• 197. Internet Group Management Protocol192Internet Group Management Pro-tocol Abbreviated IGMP. An Internetprotocol used in multicasting.IGMP allows hosts to add or removethemselves from a multicast group. A mul-ticast group is a collection of computers re-ceiving packets from a host that is trans-mitting multicast packets with IP Class Daddresses. Group members can join thegroup and leave the group; when there areno more members, the group simply ceasesto exist.See also Class D network; IP Multicast;multicasting.Internet Inter-ORB Protocol Abbrevi-ated IIOP. That part of the Common ObjectRequest Broker Architecture (CORBA)that allows CORBA-based interaction overTCP/IP networks (including the Internet)by replacing Hypertext Transfer Protocol(HTTP).See also Common Object Request BrokerArchitecture.Internet Key Exchange See ISAKMP/Oakley.Internet Mail Access Protocol Abbre-viated IMAP. A protocol that defines howusers can access and store incoming e-mailmessages.Internet mail servers use Simple MailTransfer Protocol (SMTP) to move e-mailfrom one server to another and then useeither IMAP or Post Office Protocol (POP)to manage the e-mail and store messages inthe appropriate mailboxes.IMAP allows users to download mail selec-tively, to look at a message header, todownload only part of a message, to storemessages on the server in a hierarchicalstructure, and to link to documents andUsenet newsgroups. IMAP also has strongauthentication features and supports Ker-beros. Search commands are also availableso that users can locate messages based ontheir subject or header or based on content .See also Kerberos; Post Office Protocol;Simple Mail Transfer ProtocolInternet Network File System Abbre-viated Internet NFS. A TCP/IP-based pro-tocol from Sun Microsystems used forsharing and accessing files remotely overthe Internet.See also Network File System.Internet Network Information CenterAbbreviated InterNIC. A cooperative ven-ture between AT&T, the National ScienceFoundation, and Network Solutions, Inc.,that provides domain name registration andassigns IP addresses for use on the Internet.For more information on InterNIC, NFS See Internet Network FileSystem.Internet Protocol Abbreviated IP, IPversion 4, and IPv4. The session-layer pro-tocol that regulates packet forwarding bytracking addresses, routing outgoing mes-sages, and recognizing incoming messagesin TCP/IP networks and the Internet.2461book Page 192 Thursday, May 4, 2000 11:59 AMCopyright © 2000 SYBEX Inc., Alameda, CA.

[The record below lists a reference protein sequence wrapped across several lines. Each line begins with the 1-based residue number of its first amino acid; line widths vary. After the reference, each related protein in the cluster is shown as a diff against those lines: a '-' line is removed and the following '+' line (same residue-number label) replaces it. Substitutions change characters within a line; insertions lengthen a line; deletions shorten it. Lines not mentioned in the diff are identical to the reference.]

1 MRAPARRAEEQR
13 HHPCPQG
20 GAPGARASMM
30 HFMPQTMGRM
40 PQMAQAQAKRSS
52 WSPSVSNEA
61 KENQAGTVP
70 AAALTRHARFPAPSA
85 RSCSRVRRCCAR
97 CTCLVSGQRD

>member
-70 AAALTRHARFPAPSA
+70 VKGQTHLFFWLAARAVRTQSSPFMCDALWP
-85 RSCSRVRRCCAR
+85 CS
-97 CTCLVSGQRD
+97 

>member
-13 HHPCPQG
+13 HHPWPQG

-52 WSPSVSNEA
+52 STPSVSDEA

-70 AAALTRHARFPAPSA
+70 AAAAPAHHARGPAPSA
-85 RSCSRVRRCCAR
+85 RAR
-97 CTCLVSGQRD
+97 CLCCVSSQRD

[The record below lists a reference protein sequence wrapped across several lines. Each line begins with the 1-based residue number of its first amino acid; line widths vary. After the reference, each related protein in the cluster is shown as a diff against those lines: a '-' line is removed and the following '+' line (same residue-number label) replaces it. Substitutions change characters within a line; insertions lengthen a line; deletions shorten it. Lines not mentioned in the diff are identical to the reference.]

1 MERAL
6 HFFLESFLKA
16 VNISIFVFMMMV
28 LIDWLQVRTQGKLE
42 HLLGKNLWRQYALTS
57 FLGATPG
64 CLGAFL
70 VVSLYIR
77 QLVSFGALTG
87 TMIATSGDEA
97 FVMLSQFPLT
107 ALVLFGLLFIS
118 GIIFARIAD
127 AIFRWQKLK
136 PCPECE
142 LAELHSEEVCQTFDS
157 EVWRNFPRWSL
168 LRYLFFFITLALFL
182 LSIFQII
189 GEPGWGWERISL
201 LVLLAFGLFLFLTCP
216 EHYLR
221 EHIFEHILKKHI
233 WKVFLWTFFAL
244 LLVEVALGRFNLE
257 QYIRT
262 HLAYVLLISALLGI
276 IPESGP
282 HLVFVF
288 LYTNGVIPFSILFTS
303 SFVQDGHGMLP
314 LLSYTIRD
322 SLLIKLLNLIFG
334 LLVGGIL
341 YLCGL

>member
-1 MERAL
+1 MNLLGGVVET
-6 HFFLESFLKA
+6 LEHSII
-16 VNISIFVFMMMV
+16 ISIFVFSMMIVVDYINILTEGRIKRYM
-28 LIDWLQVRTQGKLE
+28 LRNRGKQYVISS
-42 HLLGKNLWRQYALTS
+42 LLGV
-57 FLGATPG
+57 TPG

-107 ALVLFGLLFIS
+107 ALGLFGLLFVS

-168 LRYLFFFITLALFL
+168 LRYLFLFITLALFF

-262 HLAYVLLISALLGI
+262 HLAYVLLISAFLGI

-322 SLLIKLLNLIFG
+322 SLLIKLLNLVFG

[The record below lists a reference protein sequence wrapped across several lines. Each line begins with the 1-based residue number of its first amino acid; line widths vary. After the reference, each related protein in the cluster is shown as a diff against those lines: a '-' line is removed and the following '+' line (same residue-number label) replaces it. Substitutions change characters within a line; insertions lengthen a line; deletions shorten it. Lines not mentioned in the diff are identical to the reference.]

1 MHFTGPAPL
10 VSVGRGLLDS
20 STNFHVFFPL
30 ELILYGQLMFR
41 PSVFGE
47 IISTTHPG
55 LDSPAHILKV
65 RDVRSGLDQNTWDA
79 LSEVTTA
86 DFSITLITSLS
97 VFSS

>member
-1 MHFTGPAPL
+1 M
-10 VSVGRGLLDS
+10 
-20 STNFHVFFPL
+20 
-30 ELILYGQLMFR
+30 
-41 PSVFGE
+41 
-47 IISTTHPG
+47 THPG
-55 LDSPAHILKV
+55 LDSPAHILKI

• 198. 193Internet Relay ChatTheIPpacketheadercontainsthefollowingfields:IVersion Version number of the protocol.IIHL (Internet header length) Length ofthe header information. The header lengthcan vary; the default header is five 32-bitwords, and a sixth word is optional.ITOS (Type of Service) Various levels ortypes of service.ITotal length Length of the datagram inbytes, which can be a minimum of 576bytes to a maximum of 65,535 bytes.IIdentification Information that the re-ceiving system can use to reassemble frag-mented datagrams.IFlags Thefirstflagbit(DF)specifiesthatthe datagram should not be fragmentedand must therefore travel over networksthat can handle the size without fragment-ing it. The second flag bit (MF) indicateswhether this is the last fragment.IFragment Offset An indication of wherethis datagram belongs in the set of frag-ments; is used during reassembly.ITime-to-Live (TTL) Originally, thetime in seconds that the datagram couldbe in transit; if this time was exceeded,the datagram was considered lost. Nowinterpreted as a hop count and usually setto the default value 32 (for 32 hops), thisvalue is decremented by each routerthrough which the packet passes. Once itreaches zero, the datagram is discarded.IProtocol Identifies the transport-layerprocess intended to receive the datagram.A value of 6 indicates Transmission Con-trol Protocol (TCP), and a value of 17 in-dicates User Datagram Protocol (UDP).IHeader checksum Checksum for theheader.ISource address IP address of the sender.IDestination address IP address of therecipient.IOptions/padding Optionalinformationand padding.See also IP multicast; IPv6; TransmissionControl Protocol; Transmission ControlProtocol/Internet Protocol.Internet Relay Chat Abbreviated IRC.An Internet client/server application that al-lows large groups of people to communi-cate interactively; developed by JarkkoOikarinen in Finland.Specificchannelsaredevotedtoaparticularsubject, from the sacred to the profane, andchannels come and go regularly as interestlevels change. Each channel has its ownname, usually prefaced by the pound sign(#), as in #hottub.When you join a channel, you can see whatothers have already typed; when you type aline and press Enter, everyone else sees yourtext. Most, but not all, of the conversationsare in English. If someone asks you for apassword during an IRC session, don’t betempted to give it; someone is trying to trickyou into divulging important informationabout your system.See also listserver; mailing list; news-group; Usenet.2461book Page 193 Thursday, May 4, 2000 11:59 AMCopyright © 2000 SYBEX Inc., Alameda, CA.